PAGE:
My Voting Record
Finding My Votes at the Office of the Clerk's Website
Unfortunately, you can't search the Office of the Clerk's database for all votes by a particular member of the House. Instead, you need to look at the full list of all votes cast, click on the one you're interested in, and find my name listed among the "Ayes" or "Noes."
The data at the Clerk's website is valuable because it is complete and unbiased. All votes show up, in the order they were taken. The language of the bill (and any amendments) is available, and every member's vote is displayed. The drawback is that it can be confusing. That's why I mentioned the independent sites above (although they are, by their nature, selective and therefore incomplete). Again, my goal is full transparency, so I am including the Clerk's official record. Ultimately, that is the official record of my votes.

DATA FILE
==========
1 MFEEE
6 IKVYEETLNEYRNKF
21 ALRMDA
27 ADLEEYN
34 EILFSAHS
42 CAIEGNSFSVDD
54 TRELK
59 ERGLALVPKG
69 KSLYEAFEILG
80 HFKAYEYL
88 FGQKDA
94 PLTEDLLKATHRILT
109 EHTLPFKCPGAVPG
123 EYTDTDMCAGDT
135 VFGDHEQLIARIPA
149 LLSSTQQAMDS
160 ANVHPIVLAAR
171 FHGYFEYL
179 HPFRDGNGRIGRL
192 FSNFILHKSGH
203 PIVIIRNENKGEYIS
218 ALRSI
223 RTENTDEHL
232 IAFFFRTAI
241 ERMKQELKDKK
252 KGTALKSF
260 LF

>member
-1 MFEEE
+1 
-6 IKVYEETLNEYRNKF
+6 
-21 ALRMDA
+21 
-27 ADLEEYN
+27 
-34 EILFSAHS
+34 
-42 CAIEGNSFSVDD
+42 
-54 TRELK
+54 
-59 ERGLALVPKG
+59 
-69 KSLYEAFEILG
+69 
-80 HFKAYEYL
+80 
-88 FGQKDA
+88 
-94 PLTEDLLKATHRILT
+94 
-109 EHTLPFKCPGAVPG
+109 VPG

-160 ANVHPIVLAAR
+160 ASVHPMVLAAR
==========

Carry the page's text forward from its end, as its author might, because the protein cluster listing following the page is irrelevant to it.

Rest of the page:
Here are the steps to follow to access my votes at the website of the Office of the Clerk of the House of Representatives:
- Click here
- Select the Congress and Session you want to look at. The most recent is always near the top.
- You will see a list of up to 100 votes displayed, each with a "question" and short title or description. To read the text of the item, click on the link in the "Issue" column to bring up the bill summary page. From there, you can access the text of the bill, and other useful information, like Congressional Budget Office (CBO) Cost Estimates. If you are interested in specific amendments, they are included as links from the summary page, too.
- Click on the number in the "Roll" column to see how all members voted on the question. Look for my name on that page, listed under "Ayes" or "Noes."
Finally, constituents who have any questions about how I voted on a particular issue, and can't find a satisfactory answer online, are welcome to contact my office.